The Dark Night of the Canadian Soul


I hesitate to refer to the 16th century mystic Spanish poet St. John of the Cross’ dark night of the soul, but I am troubled by the political process in which I feel engulfed. Swallowed… And yes, powerless. And it’s not so much that I disagree with the ideology expressed or dislike the personalities of the leaders and their approach to solving what they feel are the problems confronting the country (according to their polls) –that is politics and universal. If it were only that, it would then become merely a matter of taste or confirmation bias that determined my vote. I might feel disappointed if I didn’t get my choice of government, but not angry.

But I feel angry now –already. Or is it helpless? I find myself powerless to change what appears to be happening around me. Mutating around me as I watch. Party after party seems to be willing to debase itself for votes, pandering to the fearful in one population and the ignorant in another. It is not a principled approach and it does not provide equality for all –or even most.

It seems to me that in a democracy –especially one that espouses multiculturalism as does Canada- it is the rule of law that must be equitable: laws that apply to all -and equally, no matter whether it is a small minority whose ethnic or geographic culture pulls it in an awkward direction, or an elsewhere-maligned religious group who chooses to dress differently from our current norm. Democracy –at least as I imagine it- is not simply the rule of the majority; intrinsic to it is an obligation to protect the minorities within it because it is the right thing to do. And because the law applies to everyone –even minorities.

The rights of all should not be subject to arbitrary or capricious revision without exhaustive and careful consultation from all those who might be affected. It should not be so much a majority decision, as an examined and consensus-driven decision. One side should not be pitted against another. As in international relations, the ideal would be for all sides to talk to each other. Communicate. And while a decision need not be unanimous, it should at least meet with the general approval of every side. Polling –no matter how cleverly conceived- canvasses only those who are polled…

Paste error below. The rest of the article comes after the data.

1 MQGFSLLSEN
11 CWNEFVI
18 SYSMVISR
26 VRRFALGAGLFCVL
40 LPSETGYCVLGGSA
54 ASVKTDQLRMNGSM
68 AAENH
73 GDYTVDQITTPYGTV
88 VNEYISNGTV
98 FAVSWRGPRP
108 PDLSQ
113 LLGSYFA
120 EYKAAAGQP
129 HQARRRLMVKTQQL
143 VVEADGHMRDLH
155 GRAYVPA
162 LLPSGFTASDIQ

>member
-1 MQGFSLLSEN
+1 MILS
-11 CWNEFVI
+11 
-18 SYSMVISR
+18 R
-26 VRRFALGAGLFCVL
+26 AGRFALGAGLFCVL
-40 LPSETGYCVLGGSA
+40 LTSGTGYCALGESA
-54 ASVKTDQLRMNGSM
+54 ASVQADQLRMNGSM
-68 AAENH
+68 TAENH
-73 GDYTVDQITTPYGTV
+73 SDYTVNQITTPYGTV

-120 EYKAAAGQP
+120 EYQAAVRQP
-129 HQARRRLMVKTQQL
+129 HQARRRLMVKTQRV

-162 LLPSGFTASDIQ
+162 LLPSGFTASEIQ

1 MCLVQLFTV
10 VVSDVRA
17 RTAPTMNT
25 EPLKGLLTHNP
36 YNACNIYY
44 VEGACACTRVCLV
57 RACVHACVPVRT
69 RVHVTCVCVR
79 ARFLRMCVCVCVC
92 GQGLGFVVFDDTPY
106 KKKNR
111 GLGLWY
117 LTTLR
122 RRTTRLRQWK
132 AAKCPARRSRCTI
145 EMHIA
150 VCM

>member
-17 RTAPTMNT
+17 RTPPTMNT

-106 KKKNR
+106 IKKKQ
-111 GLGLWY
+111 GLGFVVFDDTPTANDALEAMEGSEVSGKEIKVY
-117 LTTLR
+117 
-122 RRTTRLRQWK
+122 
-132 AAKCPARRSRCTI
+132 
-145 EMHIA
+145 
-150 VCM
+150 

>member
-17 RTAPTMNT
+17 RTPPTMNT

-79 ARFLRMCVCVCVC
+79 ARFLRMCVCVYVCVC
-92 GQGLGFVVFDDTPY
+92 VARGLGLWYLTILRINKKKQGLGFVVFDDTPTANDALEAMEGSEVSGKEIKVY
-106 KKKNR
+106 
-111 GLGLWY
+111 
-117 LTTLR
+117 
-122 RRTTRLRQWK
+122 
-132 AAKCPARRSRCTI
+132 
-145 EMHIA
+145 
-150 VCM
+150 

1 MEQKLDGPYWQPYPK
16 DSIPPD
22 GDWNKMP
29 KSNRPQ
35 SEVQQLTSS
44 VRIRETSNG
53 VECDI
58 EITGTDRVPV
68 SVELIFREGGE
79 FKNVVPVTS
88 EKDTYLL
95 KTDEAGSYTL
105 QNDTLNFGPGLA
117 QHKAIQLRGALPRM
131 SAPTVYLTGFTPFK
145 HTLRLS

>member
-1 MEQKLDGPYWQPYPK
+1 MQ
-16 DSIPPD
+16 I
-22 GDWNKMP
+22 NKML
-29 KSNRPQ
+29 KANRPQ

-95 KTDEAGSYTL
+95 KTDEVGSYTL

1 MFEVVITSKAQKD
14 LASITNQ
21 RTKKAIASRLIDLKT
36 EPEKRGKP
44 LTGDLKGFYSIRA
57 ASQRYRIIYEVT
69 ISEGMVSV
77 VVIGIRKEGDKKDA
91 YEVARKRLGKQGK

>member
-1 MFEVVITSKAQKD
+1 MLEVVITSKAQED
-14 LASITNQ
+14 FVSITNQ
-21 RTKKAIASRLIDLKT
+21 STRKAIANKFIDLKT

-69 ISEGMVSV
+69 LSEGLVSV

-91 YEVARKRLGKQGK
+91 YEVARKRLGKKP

But you wonder why I am angered and not simply disappointed at the political process? I seems as if I can no longer vote for the principles I hold important. Perhaps I have retrospective falsification of my memory, but I can’t remember as much divisiveness in federal politics before -as much negative advertising, as much pretended obsequiousness and crawling for power. As much casting aside of principles in a desperate grab for control. I am appalled that we, as a nation, must tolerate this fawning pretense of servility. Appealing to the lowest common denominator may seem fair to some, but it is certainly not the way to run a country for all.

I blame the current government for acceding to those who would divide the country to satisfy their agenda. I blame the political system for allowing those who stumble first past the post (FPTP) to be elected even if they have not earned the majority of votes. And I blame us all –you and me- for not demanding a more representative way of electing the government. As much as I dislike using quotes from Wikipedia, one of their summaries does seem to illustrate my frustration with FPTP: Wasted votes are votes cast for losing candidates or votes cast for winning candidates in excess of the number required for victory. For example, in the UK general election of 2005, 52% of votes were cast for losing candidates and 18% were excess votes – a total of 70% wasted votes. This is perhaps the most fundamental criticism of FPTP, that a large majority of votes may play no part in determining the outcome. This “winner-takes-all” system may be one of the reasons why “voter participation tends to be lower in countries with FPTP than elsewhere.”

In other words, in Canada, I have no option but to attempt to vote strategically -and for someone with whom I do not necessarily agree- simply to make sure that the one I disagree with even more, does not get elected. If I vote on principle, or electoral platform, my vote may be wasted.

So why do I vote? Perhaps because the devil I know may well be worse than the devil I don’t… Help me St. John of the Cross, because I find it truly dark out there.

 

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